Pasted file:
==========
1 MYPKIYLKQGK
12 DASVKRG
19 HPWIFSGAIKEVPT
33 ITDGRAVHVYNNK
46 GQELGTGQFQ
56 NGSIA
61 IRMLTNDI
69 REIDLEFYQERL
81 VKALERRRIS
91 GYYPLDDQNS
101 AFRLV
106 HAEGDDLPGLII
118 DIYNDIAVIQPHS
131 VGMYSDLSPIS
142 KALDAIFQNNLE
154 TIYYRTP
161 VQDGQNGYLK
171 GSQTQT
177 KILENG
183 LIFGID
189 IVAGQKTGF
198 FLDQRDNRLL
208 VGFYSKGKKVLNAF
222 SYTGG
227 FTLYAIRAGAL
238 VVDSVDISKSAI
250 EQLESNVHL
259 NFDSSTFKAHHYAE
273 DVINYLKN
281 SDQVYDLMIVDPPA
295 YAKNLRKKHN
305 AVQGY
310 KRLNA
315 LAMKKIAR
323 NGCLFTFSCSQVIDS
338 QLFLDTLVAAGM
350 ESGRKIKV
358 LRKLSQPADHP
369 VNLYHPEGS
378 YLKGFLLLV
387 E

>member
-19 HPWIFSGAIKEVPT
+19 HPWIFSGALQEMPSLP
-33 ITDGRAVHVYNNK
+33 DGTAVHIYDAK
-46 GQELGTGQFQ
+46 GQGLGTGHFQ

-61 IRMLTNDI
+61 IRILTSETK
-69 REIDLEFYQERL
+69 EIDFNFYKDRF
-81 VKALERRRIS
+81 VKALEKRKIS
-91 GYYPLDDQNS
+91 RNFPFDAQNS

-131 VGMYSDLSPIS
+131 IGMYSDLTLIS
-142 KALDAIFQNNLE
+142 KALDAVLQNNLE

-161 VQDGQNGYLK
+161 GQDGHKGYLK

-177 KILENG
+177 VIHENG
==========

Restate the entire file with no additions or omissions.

1 MYPKIYLKQGK
12 DASVKRG
19 HPWIFSGAIKEVPT
33 ITDGRAVHVYNNK
46 GQELGTGQFQ
56 NGSIA
61 IRMLTNDI
69 REIDLEFYQERL
81 VKALERRRIS
91 GYYPLDDQNS
101 AFRLV
106 HAEGDDLPGLII
118 DIYNDIAVIQPHS
131 VGMYSDLSPIS
142 KALDAIFQNNLE
154 TIYYRTP
161 VQDGQNGYLK
171 GSQTQT
177 KILENG
183 LIFGID
189 IVAGQKTGF
198 FLDQRDNRLL
208 VGFYSKGKKVLNAF
222 SYTGG
227 FTLYAIRAGAL
238 VVDSVDISKSAI
250 EQLESNVHL
259 NFDSSTFKAHHYAE
273 DVINYLKN
281 SDQVYDLMIVDPPA
295 YAKNLRKKHN
305 AVQGY
310 KRLNA
315 LAMKKIAR
323 NGCLFTFSCSQVIDS
338 QLFLDTLVAAGM
350 ESGRKIKV
358 LRKLSQPADHP
369 VNLYHPEGS
378 YLKGFLLLV
387 E

>member
-19 HPWIFSGAIKEVPT
+19 HPWIFSGALQEMPSLP
-33 ITDGRAVHVYNNK
+33 DGTAVHIYDAK
-46 GQELGTGQFQ
+46 GQGLGTGHFQ

-61 IRMLTNDI
+61 IRILTSETK
-69 REIDLEFYQERL
+69 EIDFNFYKDRF
-81 VKALERRRIS
+81 VKALEKRKIS
-91 GYYPLDDQNS
+91 RNFPFDAQNS

-131 VGMYSDLSPIS
+131 IGMYSDLTLIS
-142 KALDAIFQNNLE
+142 KALDAVLQNNLE

-161 VQDGQNGYLK
+161 GQDGHKGYLK

-177 KILENG
+177 VIHENG